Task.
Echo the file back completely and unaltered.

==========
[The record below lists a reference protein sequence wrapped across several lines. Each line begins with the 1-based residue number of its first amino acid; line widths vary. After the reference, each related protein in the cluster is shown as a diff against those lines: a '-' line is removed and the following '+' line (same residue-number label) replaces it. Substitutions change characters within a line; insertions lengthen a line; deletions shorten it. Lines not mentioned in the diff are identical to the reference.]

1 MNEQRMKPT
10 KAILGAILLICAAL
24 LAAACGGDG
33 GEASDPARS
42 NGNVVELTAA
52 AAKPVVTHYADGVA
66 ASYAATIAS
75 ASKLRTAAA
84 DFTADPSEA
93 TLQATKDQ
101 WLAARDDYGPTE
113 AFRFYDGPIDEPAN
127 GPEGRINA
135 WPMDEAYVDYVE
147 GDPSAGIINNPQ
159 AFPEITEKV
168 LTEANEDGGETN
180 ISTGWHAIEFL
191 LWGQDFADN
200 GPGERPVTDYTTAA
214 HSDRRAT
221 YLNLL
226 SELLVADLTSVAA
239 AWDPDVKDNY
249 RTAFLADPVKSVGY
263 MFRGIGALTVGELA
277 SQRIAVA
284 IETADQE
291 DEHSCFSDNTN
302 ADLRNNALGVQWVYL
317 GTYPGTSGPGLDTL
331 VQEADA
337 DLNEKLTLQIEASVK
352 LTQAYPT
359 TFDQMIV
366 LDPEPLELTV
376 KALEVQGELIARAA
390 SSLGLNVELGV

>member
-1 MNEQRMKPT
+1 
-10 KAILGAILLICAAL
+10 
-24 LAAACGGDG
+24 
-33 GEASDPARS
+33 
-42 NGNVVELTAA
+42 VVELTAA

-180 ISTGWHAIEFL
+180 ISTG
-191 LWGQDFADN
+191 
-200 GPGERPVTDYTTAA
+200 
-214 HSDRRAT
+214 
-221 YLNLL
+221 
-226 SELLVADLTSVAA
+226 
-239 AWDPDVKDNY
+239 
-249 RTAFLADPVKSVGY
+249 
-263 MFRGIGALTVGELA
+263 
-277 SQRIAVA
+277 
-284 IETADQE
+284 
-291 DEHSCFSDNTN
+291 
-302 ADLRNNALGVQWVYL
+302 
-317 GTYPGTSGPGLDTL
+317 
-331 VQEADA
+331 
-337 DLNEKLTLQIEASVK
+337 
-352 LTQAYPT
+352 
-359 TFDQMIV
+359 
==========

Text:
[The record below lists a reference protein sequence wrapped across several lines. Each line begins with the 1-based residue number of its first amino acid; line widths vary. After the reference, each related protein in the cluster is shown as a diff against those lines: a '-' line is removed and the following '+' line (same residue-number label) replaces it. Substitutions change characters within a line; insertions lengthen a line; deletions shorten it. Lines not mentioned in the diff are identical to the reference.]

1 MNEQRMKPT
10 KAILGAILLICAAL
24 LAAACGGDG
33 GEASDPARS
42 NGNVVELTAA
52 AAKPVVTHYADGVA
66 ASYAATIAS
75 ASKLRTAAA
84 DFTADPSEA
93 TLQATKDQ
101 WLAARDDYGPTE
113 AFRFYDGPIDEPAN
127 GPEGRINA
135 WPMDEAYVDYVE
147 GDPSAGIINNPQ
159 AFPEITEKV
168 LTEANEDGGETN
180 ISTGWHAIEFL
191 LWGQDFADN
200 GPGERPVTDYTTAA
214 HSDRRAT
221 YLNLL
226 SELLVADLTSVAA
239 AWDPDVKDNY
249 RTAFLADPVKSVGY
263 MFRGIGALTVGELA
277 SQRIAVA
284 IETADQE
291 DEHSCFSDNTN
302 ADLRNNALGVQWVYL
317 GTYPGTSGPGLDTL
331 VQEADA
337 DLNEKLTLQIEASVK
352 LTQAYPT
359 TFDQMIV
366 LDPEPLELTV
376 KALEVQGELIARAA
390 SSLGLNVELGV

>member
-1 MNEQRMKPT
+1 
-10 KAILGAILLICAAL
+10 
-24 LAAACGGDG
+24 
-33 GEASDPARS
+33 
-42 NGNVVELTAA
+42 VVELTAA

-180 ISTGWHAIEFL
+180 ISTG
-191 LWGQDFADN
+191 
-200 GPGERPVTDYTTAA
+200 
-214 HSDRRAT
+214 
-221 YLNLL
+221 
-226 SELLVADLTSVAA
+226 
-239 AWDPDVKDNY
+239 
-249 RTAFLADPVKSVGY
+249 
-263 MFRGIGALTVGELA
+263 
-277 SQRIAVA
+277 
-284 IETADQE
+284 
-291 DEHSCFSDNTN
+291 
-302 ADLRNNALGVQWVYL
+302 
-317 GTYPGTSGPGLDTL
+317 
-331 VQEADA
+331 
-337 DLNEKLTLQIEASVK
+337 
-352 LTQAYPT
+352 
-359 TFDQMIV
+359 